The U.S. bond market also registered a good month with a significant drop in yields. The U.S. 10-year yield dropped to 3.61% from 4.05%, and the two-year yield dropped to 4.31% from 4.49%. However, the yield curve inversion widened to more than 80 basis points, signaling continued high expectations for a recession. Global bond markets are behaving similarly, with the long end falling, driving down yields and pushing up bond prices. The Bloomberg Global Aggregate Bond index was up 4.7%, its best month since the Global Financial Crisis.
The commodities market had a bad month, with energy the worst performer. Industrial and precious metals made gains but were offset by the huge losses in the energy and agriculture sectors. Silver prices rose significantly, with a lot of demand from automakers and the solar industry. Crude oil wiped most of its gains from this year, with West Texas Intermediate futures settling close to $77 a barrel. Crypto markets had an ugly November, with the FTX collapse being the talking point all month.
Figure 1: Market Performance as of November 30, 2022
Going Forward: A Roadmap for 2023
As we come to the end of 2022, it is likely that we will look back on this year as the end of an era of excess liquidity and a pivot point. That pivot is not yet complete. If 2022 was the year of the pivot, then 2023 will be the year of the wobble, much like when many objects wobble before settling. We see shifts on several fronts that will lay the path we are about to embark on. Financial conditions and liquidity are set to change, possibly for a long time to come, and along with that, risk appetite and valuations. In addition, globalization and the supply chain will probably never be the same after the pandemic, which will have long-lasting effects on inflation, labor markets and the dollar. Finally, demographics, the long-sleeping bear, may awaken and wreak havoc on best-laid plans.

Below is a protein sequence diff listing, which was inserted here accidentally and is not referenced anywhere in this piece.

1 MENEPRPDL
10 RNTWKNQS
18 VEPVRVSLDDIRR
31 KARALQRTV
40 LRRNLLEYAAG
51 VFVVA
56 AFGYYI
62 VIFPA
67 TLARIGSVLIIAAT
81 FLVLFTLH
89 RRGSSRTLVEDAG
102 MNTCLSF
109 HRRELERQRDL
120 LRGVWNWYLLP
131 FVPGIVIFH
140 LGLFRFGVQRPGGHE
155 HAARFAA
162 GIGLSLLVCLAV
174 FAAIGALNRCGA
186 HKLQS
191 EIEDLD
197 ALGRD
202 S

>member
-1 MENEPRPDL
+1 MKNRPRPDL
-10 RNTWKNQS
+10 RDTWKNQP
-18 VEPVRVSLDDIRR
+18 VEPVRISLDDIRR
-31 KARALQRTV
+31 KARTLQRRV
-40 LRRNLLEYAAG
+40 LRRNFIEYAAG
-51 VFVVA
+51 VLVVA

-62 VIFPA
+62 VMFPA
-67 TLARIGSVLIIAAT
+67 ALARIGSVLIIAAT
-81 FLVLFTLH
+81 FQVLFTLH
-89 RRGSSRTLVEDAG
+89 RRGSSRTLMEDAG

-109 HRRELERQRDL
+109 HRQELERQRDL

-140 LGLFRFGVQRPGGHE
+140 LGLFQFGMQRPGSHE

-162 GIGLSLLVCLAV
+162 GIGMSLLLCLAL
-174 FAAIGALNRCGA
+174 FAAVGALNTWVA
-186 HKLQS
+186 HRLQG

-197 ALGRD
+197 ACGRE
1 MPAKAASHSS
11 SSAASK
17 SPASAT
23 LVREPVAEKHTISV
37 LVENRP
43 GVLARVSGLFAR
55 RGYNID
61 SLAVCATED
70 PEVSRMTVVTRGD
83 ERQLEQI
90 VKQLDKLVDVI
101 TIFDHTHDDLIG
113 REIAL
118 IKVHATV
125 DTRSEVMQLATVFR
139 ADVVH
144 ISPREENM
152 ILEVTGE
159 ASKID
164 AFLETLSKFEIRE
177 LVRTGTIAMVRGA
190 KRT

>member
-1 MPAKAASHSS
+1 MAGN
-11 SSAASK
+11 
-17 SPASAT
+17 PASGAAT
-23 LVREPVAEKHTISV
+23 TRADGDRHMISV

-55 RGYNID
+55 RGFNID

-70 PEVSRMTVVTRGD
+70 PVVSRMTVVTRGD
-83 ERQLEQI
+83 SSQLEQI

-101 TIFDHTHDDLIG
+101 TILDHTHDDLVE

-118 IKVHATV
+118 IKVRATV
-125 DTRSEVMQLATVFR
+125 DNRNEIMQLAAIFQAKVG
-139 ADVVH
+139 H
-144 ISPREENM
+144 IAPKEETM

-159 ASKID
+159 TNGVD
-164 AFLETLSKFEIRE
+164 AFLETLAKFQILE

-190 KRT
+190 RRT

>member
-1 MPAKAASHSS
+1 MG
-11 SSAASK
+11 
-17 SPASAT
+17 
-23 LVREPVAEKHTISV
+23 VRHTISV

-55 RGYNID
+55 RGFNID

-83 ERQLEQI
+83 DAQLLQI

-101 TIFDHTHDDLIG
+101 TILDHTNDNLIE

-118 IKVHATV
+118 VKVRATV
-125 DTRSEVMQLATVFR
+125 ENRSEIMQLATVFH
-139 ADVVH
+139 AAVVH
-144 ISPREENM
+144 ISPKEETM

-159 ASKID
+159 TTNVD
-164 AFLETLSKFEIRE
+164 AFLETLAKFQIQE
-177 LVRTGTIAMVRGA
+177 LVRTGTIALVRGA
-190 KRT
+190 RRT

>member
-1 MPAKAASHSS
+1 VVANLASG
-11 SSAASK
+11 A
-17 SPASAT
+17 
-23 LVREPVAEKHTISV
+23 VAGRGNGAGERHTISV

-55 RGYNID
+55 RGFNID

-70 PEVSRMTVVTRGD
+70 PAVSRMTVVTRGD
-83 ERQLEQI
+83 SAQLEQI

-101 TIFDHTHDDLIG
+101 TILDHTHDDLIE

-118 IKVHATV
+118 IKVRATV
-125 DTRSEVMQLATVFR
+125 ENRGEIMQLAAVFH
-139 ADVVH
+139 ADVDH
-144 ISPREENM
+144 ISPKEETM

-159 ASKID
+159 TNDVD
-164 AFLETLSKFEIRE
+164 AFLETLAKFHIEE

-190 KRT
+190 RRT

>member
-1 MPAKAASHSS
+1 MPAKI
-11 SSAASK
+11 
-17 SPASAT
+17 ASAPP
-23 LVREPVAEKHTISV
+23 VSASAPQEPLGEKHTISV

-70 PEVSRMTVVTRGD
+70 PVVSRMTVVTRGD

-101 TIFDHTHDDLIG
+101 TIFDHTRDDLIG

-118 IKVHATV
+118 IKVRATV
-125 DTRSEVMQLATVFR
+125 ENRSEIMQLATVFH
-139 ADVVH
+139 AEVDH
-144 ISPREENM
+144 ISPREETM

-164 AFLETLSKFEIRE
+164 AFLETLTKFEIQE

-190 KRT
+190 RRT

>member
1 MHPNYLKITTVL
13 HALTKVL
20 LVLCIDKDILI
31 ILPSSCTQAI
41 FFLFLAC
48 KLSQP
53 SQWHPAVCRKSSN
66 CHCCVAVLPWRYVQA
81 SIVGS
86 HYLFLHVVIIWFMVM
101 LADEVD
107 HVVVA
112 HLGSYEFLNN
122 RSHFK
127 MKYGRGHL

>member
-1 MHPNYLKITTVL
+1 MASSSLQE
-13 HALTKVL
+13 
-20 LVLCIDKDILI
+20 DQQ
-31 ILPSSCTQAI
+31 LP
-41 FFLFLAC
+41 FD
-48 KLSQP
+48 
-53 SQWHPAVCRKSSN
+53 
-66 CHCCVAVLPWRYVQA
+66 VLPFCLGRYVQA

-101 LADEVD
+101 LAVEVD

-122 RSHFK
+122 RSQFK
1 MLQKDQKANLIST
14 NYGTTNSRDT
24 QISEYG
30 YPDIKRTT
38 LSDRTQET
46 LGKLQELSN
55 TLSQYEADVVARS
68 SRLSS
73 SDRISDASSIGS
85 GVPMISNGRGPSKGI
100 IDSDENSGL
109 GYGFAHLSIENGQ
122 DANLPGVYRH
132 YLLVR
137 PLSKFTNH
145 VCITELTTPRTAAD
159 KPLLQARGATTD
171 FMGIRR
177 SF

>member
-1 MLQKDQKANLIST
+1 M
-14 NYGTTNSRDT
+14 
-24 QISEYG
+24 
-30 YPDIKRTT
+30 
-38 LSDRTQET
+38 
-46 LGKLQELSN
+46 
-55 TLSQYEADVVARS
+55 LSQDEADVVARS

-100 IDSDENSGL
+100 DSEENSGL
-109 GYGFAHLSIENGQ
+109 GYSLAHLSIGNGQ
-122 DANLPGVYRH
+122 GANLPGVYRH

Financial Conditions and Liquidity
Expectations for the fed funds rate, the rate at which banks borrow from one another and the rate set by Federal Reserve policy, is expected to rise to a peak of 5%, a level not seen since before the Great Financial Crisis. And, though still low by 1980s standards, it is a level that will have lasting implications for some segments of housing prices as it feeds through to mortgage rates, which are currently at 20-year highs, as well as into rental rates, which rose rapidly in response, year over year, according to the Zillow Rent Index. And, while housing prices are supported by a lack of inventory, which keeps the fall from being either quick or precipitous, equity pricing, on the other hand, has been fast and furious in terms of repricing. Companies with no earnings have been decimated, and defensive companies have been overbought. The road to equity survival will be one fraught with land mines between the near term and the long term, where near-term pain may be too great to hold until the long-term stories kick in. Bonds, on the other hand, have repriced quickly and are now set to be an active participant in the portfolio return for the first time in a very long time. After booking the worst returns in decades, returns are starting to perk up as the Fed nears the end of its hiking cycle. And newer entrants into the bond markets can now enjoy 4.3% yields on broad investment grade debt, 5% yields on U.S. investment grade corporates and 8.6% yields on U.S. high-yield debt. As we stare a potential recession in the face, these yields are very attractive, particularly in the investment grade arena, where downgrade activity is still somewhat subdued.